A societal collapse isn’t a question of if but when. Societal collapse is inevitable; we just don’t know when it’s going to happen. However, after the collapse certain services will no longer be available to us, so we’ll need to be self-sufficient and not rely on utility companies and sanitation services.
Diseases Associated With Poor Sanitation
With poor sanitation comes several diseases and illnesses that can be fatal. Here are a few potential dangers we may need to watch out for.
Caused by eating or drinking contaminated foods, cholera can cause vomiting, severe watery diarrhea, thirst, leg cramps, restlessness and irritability. Symptoms can easily and quickly lead to dehydration, which left untreated will kill you.
Treating cholera starts with drinking plenty of clean water to rehydrate the infected person. There are four antibiotics that can be used to treat this infection:
There is a fish antibiotic that can be substituted for normal antibiotics known as Fish Flox, which is simply ciprofloxacin. We do NOT recommend bypassing the prescription process unless SHTF and there are no other alternatives available.
A bacterial infection caused by consuming infected food or water, typhoid fever can cause headache, loss of appetite, nausea and a gradual high fever. Surprisingly, diarrhea isn’t common with typhoid fever; however, constipation, abdominal pain and weakness do occur often.
Treatment for typhoid fever includes taking antibiotics, most commonly ciprofloxacin; left untreated the fever and its symptoms can last for weeks or months.
This is a type of gastroenteritis that causes inflammation within the intestines, which results in bloody diarrhea. Dysentery is caused by several types of bacteria, parasitic worms, viruses and protozoa. Treatment for the disease depends on the cause, but it often involves the use of antibiotics such as amoxicillin and ampicillin (or Fish Mox).
Other Contaminated Food and Water Illnesses
Salmonella causes vomiting, nausea, diarrhea, fever, headache and abdominal cramps lasting anywhere from 2 to 7 days. The illness occurs when food, namely poultry and eggs, are consumed undercooked or raw. The illness typically doesn’t require the use of antibiotics. However, severe cases may require the use of ampicillin or amoxicillin.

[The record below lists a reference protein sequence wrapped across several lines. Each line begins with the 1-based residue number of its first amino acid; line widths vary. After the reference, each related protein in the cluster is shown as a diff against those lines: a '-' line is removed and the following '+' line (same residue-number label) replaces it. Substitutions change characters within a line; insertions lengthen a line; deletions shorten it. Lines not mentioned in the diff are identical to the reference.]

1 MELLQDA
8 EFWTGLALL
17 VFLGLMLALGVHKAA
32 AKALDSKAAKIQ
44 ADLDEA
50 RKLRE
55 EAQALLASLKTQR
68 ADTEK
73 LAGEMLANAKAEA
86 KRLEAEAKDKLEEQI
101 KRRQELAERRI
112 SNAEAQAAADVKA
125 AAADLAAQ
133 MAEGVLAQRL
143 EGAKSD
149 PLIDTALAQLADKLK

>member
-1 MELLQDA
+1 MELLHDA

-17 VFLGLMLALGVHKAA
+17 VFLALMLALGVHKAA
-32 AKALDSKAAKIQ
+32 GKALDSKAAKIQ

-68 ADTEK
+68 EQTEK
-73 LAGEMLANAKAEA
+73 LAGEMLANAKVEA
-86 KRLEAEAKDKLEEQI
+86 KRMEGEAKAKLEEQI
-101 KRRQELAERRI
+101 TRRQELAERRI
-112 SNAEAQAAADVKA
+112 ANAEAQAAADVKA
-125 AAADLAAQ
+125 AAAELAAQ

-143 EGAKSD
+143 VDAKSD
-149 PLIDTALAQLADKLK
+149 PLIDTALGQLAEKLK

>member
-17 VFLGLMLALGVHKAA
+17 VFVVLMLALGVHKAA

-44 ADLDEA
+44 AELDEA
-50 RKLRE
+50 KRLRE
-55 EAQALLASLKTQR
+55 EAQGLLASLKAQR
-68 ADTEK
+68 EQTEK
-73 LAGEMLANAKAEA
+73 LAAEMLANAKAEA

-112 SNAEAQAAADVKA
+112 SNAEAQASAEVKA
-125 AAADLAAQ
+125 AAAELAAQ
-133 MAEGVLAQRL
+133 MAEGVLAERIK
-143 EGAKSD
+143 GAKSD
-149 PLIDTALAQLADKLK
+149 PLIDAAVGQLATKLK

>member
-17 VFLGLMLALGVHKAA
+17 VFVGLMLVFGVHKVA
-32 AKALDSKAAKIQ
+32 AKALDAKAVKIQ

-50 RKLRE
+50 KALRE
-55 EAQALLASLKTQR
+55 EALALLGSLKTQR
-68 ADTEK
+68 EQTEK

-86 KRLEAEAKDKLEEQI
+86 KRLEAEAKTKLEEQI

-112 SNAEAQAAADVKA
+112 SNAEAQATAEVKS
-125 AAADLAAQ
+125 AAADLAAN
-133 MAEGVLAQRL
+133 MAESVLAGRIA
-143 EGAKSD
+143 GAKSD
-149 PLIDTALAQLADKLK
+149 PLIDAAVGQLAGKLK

Botulism, an illness most frequently associated with at-home canned foods that are improperly sealed or stored, causes symptoms within 4-72 hours. Botulism can be fatal if left untreated, attacking the nervous system and causing symptoms such as difficulty breathing, double vision, droopy eyelids, trouble swallowing and difficulty talking. Medical help should be sought after immediately, and penicillin G or metronidazole may be used. Infant botulism should not see the use of antibiotics as bacterial die-off may result in the release of more toxins.
An infection transmitted through the handling and preparation of food is staphylococcus. This illness is carried on your skin and in your throat with symptoms developing between 1-8 hours. Potential food sources include:
- Cream-filled desserts
Diarrhea and vomiting may occur as well as nausea, abdominal cramps lasting between 24 and 48 hours. Antibiotics are not recommended, and medical attention is needed to determine which staph bacteria is causing your illness.
Avoiding the Potential Problems
Thankfully, these illnesses and diseases are easily preventable through proper sanitation practices. Also, correctly and thoroughly cooking food will help prevent several of these potentially deadly infections.
Proper disposal of human waste is also a key preventative measure to these ailments. Check out how you can properly dispose of human waste after SHTF. No refrigeration? No problem! Check out how you can live without the luxury of refrigeration.
Hygiene can play a serious role in your survival, but with limited water it may seem impossible. Be sure to see how you can stay clean with minimal water. Clean water will be important as well, so be sure to see how you can purify water with common household items to ensure you drink clean and sanitary water.
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